Anyway, there were only maybe twenty of us on campus the day before Yule, since a lot of the people who had stayed on campus after Samhain had gone home for the holidays. I was a little surprised, because we'd been encouraged to be there for Yule, but I was also kind of glad. We had a little Yule dinner around the beautiful old table in the Great Hall dining room and we all fit around it. Kit and Greg both joined us for dinner and helped cook, and they sat at the head and foot of the table like parents--which was strange, as I was not used to thinking of Kit in maternal terms and I had never really connected with Greg. But I liked it. Yule night, I should say, is the night before the sunrise of Yule, not the night after.

After dinner, more people started to arrive. Kit's husband came in, along with a lot of students and a couple graduates. I think we'd swelled to at least forty people before ten o'clock and a full party got going. There were trays of candies and cakes, a lot of alcohol, and dancing. Kit and her musician-friends formed a kind of band whose composition kept changing as one or more members got up to dance and someone else sat down. I was a bit surprised that none of the other Masters appeared, but this party seemed to be mostly a student-thing. It got pretty raucous and it just didn't stop. Around three in the morning I realized we were going to dance the sun up, but I turned out to be wrong.

By five I noticed that Kit was no longer part of the party. I didn't know when she had left. Things were starting to calm down, and I thought maybe she'd gone to bed. I was getting tired myself, and I had to remember that Kit was past forty. One of the older students called us all together and suggested we all climb the mountain to watch the sun come up. Greg would stay behind and watch over the oak logs and bayberry candles that still burned. The only thing was, we had to be utterly silent, not say anything until the sun actually came up. I knew a ritual activity when I heard one, I think we all did, so nearly all of us put on a couple of extra layers, pulled on our boots, grabbed foam pads to sit on, and walked out into the crusty, early-season snow.

We had flashlights, and it is hard to get lost in such a bit group, so hiking in the dark wasn't bad. It was strange not talking, though, moving with such a large crowd in the dark and hearing their breathing, their footfalls in the leaves and the snow, and nobody talking. We climbed to the top of the ridge behind the school to a lookout area where the trees had been cleared to give us a view almost straight down the valley to the east. By that time there was a definite glimmer of dawn; the eastern half of the sky was a luminous blue, with the ghosts of grey clouds just visible here and there. We all settled down to wait.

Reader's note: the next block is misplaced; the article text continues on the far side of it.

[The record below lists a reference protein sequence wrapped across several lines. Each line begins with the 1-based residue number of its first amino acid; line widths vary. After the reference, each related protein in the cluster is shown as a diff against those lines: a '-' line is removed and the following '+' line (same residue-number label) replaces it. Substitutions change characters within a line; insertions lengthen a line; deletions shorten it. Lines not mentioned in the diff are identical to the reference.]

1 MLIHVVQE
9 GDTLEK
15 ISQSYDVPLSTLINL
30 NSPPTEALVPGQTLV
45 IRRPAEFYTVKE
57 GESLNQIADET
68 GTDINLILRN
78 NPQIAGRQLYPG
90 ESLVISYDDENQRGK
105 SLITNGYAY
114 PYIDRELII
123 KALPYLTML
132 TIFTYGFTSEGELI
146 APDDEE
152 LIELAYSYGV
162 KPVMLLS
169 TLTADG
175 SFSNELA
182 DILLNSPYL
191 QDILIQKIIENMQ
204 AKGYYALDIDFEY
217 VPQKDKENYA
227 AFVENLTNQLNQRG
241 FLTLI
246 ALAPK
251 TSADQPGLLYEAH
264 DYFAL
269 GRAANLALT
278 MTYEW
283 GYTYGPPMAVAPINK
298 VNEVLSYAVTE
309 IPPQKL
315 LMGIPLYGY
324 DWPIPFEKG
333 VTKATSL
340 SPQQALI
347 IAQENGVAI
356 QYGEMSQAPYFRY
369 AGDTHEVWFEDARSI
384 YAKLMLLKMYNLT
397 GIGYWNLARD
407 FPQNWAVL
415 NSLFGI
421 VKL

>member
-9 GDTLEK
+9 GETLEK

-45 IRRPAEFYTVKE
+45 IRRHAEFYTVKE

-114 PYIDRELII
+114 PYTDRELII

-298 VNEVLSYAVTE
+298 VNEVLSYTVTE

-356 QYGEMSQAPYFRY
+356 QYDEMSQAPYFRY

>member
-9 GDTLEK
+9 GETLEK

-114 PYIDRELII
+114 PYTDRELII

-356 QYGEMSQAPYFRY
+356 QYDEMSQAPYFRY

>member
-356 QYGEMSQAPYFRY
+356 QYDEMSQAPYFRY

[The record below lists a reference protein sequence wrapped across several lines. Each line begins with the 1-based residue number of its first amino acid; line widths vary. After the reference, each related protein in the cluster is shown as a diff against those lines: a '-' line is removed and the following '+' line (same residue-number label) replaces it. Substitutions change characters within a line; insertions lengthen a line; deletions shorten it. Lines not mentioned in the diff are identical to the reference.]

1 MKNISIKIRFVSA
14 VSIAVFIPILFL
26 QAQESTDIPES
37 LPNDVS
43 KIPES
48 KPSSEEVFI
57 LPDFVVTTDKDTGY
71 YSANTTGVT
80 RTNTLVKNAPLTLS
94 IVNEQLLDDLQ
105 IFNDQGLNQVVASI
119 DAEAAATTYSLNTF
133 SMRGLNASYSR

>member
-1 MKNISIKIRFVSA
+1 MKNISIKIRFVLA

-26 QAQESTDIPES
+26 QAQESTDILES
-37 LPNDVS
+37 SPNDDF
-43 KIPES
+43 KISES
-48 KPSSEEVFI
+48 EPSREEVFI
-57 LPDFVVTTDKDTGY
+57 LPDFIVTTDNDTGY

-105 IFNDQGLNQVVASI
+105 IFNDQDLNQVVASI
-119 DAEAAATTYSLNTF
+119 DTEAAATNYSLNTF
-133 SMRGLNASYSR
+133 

And heard music.

Someone, somewhere behind us, was playing "Here Comes the Sun" on a tin whistle.

Charlie! I looked around, but could not see him in the gloom under the trees. He finished the song and immediately began it again and this time, after the first few bars, was joined by a guitar. That had to be Allen. I hadn't seen him in weeks. I still couldn't see him, though the air was growing brighter all the time. The song cycled through, over and over, gaining instruments as it went: a violin, a tambourine, and a drum. The masters had all come. It was light enough now that I could probably have seen them if I'd looked, but the dawn was so close I was watching the horizon for the sun. One spot as growing brighter and brighter so that I kept thinking is that the sun? Is that it? Like when you're on an airplane taking off and you wonder if you've left the ground yet until suddenly it's obvious that you have. The sun came up and split the weird pale light of dawn and at that moment the song that had been repeating itself over and over again reached its beginning and it was obvious that we should all sing. Most of us knew the words--I did, I knew all of them.

Sun, sun sun, here it comes! we sang as the sun indeed came. I'd never paid any attention to sunrise before, but now it felt like a victory over darkness, like some sort of achievement. We did it! And when we were done singing we all jumped up and hooted and hollered and hugged like our team had won the Superbowl or something.

And we were completely freezing, having sat in the cold for the better part of an hour. Fortunately, the Masters had not just brought their instruments, they had also brought vast quantities of hot chocolate, cider, and coffee. Kit passed out ginger candies, golden as the sun, and caramels made with cayenne pepper. By the time we all got back down to the Great Hall, breakfast had appeared and so had dozens of other people, including the "sprouts," the children and nieces and nephews of the masters, all playing with new toys and eating cookies and candy. The almost monastic quiet of campus in winter was gone. I'd been up for over twenty-four hours at that point and was pretty fried, but I was also twenty, so I just kept going.  Not everyone did. Greg had gone to bed just after breakfast. I think the noise bothered him some, he wasn't a very outgoing person, and he was by no means young. Most of the masters fell asleep on the couches for at least a few minutes, and some took naps. Around noon, we found Kit curled up asleep under the Yule tree and her husband picked her up and carried her off to bed like a child. It was very sweet. I don't think she was exactly sober at that point, and she didn't wake up except to wrap her arms around her husband's neck, smiling. I wished I could have offered to help carry her, but of course I could not. It was years before I even admitted to her I'd seen her looking so cute and vulnerable. She would have been mortified.